Introduction: Oxytocin (OT), a neurohypophysial hormone regulated by estrogen and leptin, may play a role in bone metabolism in humans as suggested by animal studies. This study assessed the relationship between OT and bone status in a large population of postmenopausal women.
Subjects and methods: Subjects were included in the Osteoporosis and Ultrasound study, a 6-year prospective study in a population-based cohort. Final visit data were used for this cross-sectional study. OT, leptin, and estradiol serum levels were measured in 1097 postmenopausal women and compared with bone mineral density (BMD), fractures, and the bone turnover markers (BTMs) procollagen type 1 N-terminal propeptide, bone alkaline phosphatase, and C-telopeptide of type 1 collagen.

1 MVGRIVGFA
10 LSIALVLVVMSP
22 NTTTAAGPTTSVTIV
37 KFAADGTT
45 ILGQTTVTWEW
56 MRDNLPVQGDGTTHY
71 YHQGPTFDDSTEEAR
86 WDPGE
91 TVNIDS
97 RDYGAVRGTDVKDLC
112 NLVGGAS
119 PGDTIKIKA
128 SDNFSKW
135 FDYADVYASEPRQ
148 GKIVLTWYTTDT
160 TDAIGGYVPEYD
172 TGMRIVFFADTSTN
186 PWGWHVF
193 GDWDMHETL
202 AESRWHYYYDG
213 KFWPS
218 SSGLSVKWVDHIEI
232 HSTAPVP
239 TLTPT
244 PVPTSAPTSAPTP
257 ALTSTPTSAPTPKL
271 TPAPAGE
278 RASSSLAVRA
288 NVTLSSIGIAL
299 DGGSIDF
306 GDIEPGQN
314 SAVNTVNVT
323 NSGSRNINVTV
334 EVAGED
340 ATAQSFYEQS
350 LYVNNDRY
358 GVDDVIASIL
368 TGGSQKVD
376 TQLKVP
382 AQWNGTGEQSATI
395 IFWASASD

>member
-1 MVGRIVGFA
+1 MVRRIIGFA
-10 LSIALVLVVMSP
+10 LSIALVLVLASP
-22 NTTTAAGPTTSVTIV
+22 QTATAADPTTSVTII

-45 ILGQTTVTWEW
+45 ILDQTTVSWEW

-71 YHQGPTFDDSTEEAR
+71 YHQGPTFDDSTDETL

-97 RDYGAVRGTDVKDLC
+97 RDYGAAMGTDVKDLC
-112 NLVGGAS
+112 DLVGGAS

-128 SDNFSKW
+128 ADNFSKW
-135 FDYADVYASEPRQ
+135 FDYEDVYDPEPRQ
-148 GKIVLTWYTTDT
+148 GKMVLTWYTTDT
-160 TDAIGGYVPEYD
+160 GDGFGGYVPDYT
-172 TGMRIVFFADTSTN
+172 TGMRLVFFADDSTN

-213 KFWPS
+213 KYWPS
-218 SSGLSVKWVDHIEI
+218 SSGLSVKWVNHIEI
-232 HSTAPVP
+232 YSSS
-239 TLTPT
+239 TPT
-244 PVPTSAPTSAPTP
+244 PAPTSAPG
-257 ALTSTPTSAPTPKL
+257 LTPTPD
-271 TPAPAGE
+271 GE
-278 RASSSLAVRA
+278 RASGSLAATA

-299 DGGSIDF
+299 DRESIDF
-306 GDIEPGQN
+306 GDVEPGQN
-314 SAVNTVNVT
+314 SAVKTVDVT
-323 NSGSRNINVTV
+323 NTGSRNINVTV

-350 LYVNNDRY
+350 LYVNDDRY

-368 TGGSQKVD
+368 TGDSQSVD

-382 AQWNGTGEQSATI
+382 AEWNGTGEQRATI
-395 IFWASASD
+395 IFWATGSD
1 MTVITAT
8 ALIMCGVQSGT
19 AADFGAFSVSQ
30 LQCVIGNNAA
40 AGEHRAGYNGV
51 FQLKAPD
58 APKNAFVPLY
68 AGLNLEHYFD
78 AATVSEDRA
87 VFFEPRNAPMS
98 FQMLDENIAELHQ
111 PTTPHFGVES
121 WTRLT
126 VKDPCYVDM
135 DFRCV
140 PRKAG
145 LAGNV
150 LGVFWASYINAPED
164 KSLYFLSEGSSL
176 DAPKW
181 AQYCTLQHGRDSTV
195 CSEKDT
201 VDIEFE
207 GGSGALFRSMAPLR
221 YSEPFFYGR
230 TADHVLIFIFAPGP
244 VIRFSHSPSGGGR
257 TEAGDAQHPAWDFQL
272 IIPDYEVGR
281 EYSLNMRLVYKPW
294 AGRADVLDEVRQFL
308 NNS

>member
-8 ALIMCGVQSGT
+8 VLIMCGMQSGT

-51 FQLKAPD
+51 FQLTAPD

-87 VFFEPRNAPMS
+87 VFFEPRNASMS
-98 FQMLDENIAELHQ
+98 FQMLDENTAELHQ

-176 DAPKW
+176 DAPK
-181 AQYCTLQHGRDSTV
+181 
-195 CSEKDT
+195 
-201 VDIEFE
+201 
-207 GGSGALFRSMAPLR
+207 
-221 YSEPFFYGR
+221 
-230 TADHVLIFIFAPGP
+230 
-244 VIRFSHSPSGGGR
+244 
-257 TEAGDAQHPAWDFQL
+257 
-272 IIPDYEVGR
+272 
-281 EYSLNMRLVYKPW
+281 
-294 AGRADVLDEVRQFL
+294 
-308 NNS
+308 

Results: The median age was 70.8 years, 16% were osteoporotic, 48% were osteopenic, and 29% had at least one fracture. The OT serum level was related to spine (r = +0.12, P = .0002) and total hip BMD (r = +0.21, P < .0001) and with BTM (procollagen type 1 N-terminal propeptide: r = -0.13, P < .0001, bone alkaline phosphatase: r = -0.07, P = .02, C-telopeptide of type 1 collagen: r = -0.18, P < .0001). The relationship of OT with BMD was independent of BTM. After adjustment for confounding factors, the correlation between OT serum level and BMD remains significant at the hip in women with unmeasurable estradiol or leptin above the median value. There was no significant relationship between OT serum levels and fractures.
Conclusion: High OT levels are associated with high BMD, especially at the hip in women with low estradiol or high leptin serum levels. The mechanism may be explained by the effect of OT on bone turnover.
Trial registration: ClinicalTrials.gov NCT01192893.